Spanish Colonial Revival Chair

Description
The production and exchange of ceramics, metalwork, textiles, and other crafts were part of the economies of the Southwest and Mesoamerica centuries before the arrival of Africans, Spaniards, and other Europeans in the Americas. While central Mexico was almost immediately connected to the global economy after the Spanish conquest in the early 1520s, New Mexico and other frontier areas remained isolated and relatively self-sufficient until the mid-1800s. Once New Mexico was incorporated into the United States however, wagon trains and then railroads brought in new English-speaking residents and tourists, unsettling the economies of the established Hispano and Pueblo communities. By the early 20th century, a new livelihood emerged for local artisans—the creation of crafts for the tourist market. The tourist market demanded products that were as much about stereotypes as they were about authenticity. This Spanish Colonial Revival chair was made by Hipólito Sisneros in 1945 while he was a student at the Taos Vocational Educational School. Using a decorative technique called chip-carving, Sisneros crafted this chair in the style of New Mexican furniture from the early 1800s. After the 1930s, many Hispanics and Native Americans were enrolled in craft schools like this in an attempt by the state of New Mexico to support local craft cooperatives that targeted Anglo-American consumers.
Description (Spanish)
La producción e intercambio de artesanías, como cerámicas y textiles, formaba parte de las economías del sudoeste y de Mesoamérica siglos antes del arribo de los africanos, españoles y otros europeos a América. Mientras que México central se conectó casi de inmediato con la economía global luego de la conquista española, a principios de la década de 1520, áreas fronterizas como Nuevo México permanecieron aisladas y relativamente autosuficientes hasta mediados del siglo XIX. Sin embargo, una vez que Nuevo México se incorporó a los Estados Unidos, fueron llegando nuevos residentes de habla inglesa y turistas, primero en vagones y luego en ferrocarriles, perturbando las economías de las comunidades hispanas y pueblo ya establecidas. A principios del siglo XX ya había surgido una nueva forma de sustento para los artesanos locales—la creación de artesanías para el mercado turístico. El turismo demandaba productos que respondieran a los estereotipos sin dejar de ser auténticos. Esta silla en el estilo colonial español es obra de Hipólito Sisneros, quien la fabricó en 1945 mientras estudiaba en la Escuela Vocacional Educativa. Utilizando una técnica decorativa denominada piqueteado (tallado a cuchilla), Sisneros creó esta silla al estilo de los muebles de Nuevo México de principios del siglo XIX. Luego de la década de 1930 muchos hispanos como Cisneros, y también nativoamericanos, pudieron inscribirse en escuelas de artesanías como esta, en un esfuerzo del estado de Nuevo México por respaldar a las cooperativas de artesanías locales dirigidas a los consumidores angloamericanos.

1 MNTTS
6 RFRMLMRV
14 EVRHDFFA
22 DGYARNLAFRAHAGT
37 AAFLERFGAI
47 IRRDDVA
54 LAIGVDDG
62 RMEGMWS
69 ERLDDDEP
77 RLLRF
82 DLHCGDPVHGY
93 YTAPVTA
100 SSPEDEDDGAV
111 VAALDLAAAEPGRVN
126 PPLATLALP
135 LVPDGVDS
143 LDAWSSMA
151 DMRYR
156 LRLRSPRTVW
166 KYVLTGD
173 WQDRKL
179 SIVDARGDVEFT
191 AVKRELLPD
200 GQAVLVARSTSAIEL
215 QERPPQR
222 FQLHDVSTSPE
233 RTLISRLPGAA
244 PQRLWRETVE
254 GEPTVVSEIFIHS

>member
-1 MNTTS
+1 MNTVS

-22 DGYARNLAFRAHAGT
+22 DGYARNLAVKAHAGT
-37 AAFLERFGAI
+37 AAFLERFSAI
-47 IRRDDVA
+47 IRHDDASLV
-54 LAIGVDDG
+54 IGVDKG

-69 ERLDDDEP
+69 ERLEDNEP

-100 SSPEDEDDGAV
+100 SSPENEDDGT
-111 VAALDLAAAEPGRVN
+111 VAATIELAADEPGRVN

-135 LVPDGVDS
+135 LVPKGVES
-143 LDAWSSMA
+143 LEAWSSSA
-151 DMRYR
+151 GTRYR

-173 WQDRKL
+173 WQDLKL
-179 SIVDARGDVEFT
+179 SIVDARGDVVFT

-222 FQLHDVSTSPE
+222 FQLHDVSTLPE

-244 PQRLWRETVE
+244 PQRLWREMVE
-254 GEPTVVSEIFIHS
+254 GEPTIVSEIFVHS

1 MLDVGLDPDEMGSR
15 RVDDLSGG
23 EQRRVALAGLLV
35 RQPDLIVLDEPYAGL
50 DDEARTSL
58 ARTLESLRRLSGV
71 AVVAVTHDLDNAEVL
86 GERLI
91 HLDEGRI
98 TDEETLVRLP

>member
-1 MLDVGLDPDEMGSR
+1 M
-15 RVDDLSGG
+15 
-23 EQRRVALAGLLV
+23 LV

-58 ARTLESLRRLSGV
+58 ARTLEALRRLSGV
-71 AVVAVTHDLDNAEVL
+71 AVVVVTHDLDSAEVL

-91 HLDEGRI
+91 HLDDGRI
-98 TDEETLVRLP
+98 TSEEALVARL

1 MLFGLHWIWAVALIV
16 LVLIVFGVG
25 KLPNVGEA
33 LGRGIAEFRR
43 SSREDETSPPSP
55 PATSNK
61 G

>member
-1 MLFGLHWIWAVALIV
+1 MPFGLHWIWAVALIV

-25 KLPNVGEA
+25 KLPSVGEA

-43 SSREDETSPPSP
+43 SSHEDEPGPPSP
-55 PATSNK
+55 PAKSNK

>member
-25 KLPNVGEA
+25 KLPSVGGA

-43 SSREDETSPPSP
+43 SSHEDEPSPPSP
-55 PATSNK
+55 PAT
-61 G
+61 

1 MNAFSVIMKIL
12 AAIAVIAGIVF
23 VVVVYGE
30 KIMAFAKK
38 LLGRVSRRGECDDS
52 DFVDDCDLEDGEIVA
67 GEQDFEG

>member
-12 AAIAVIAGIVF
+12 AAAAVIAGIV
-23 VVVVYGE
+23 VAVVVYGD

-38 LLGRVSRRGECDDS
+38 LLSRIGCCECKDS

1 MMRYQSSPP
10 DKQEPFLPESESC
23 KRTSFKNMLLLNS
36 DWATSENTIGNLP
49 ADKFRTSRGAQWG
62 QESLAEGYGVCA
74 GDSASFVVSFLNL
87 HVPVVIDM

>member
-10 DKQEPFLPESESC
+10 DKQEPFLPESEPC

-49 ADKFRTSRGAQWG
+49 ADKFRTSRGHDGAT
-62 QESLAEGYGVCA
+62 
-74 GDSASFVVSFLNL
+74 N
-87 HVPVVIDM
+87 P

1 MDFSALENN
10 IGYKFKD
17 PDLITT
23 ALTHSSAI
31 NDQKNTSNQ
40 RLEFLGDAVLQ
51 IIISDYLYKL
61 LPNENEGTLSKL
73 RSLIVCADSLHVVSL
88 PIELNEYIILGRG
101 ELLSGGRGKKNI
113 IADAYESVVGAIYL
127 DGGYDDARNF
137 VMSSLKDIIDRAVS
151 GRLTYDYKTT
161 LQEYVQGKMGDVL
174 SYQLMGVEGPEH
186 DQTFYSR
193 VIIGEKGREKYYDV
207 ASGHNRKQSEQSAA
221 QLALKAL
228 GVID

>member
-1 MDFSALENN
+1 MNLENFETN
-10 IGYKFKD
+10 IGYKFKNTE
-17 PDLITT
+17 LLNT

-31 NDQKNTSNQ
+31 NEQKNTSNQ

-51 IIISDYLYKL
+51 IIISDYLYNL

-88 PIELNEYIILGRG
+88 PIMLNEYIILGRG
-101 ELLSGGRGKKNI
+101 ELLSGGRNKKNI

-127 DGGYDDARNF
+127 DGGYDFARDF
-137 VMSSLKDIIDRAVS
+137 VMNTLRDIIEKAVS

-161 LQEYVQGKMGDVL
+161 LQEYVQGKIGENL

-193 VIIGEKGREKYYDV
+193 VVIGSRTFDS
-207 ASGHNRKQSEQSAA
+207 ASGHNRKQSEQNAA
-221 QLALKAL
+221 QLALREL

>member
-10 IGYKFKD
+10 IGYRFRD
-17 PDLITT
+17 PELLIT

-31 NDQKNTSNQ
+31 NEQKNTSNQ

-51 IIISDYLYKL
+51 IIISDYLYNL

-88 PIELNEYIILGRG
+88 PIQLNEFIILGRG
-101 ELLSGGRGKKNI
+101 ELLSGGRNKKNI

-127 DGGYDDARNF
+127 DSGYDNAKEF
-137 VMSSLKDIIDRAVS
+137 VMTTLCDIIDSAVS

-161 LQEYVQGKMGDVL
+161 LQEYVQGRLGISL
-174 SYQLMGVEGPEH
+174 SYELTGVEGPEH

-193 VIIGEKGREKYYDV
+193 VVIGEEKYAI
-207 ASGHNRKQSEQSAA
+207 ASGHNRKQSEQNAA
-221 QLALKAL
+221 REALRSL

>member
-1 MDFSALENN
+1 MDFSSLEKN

Location
Currently not on view
Object Name
chair
date made
1945-1946
originator
Taos Municipal School
maker
Sisneros, H.
Physical Description
wood (overall material)
varnish (overall material)
colonial revival (overall style)
chip-carved (overall production method/technique)
Measurements
average spatial: 33 3/4 in x 15 7/8 in x 18 1/2 in; 85.725 cm x 40.3225 cm x 46.99 cm
Place Made
United States: New Mexico, Taos, Taos
ID Number
1991.0712.01
accession number
1991.0712
catalog number
1991.0712.01
subject
Tourist Trade
Furniture
Hispanic
Education
See more items in
Home and Community Life: Ethnic
Cultures & Communities
Domestic Furnishings
Mexican America
Art
Data Source
National Museum of American History, Kenneth E. Behring Center

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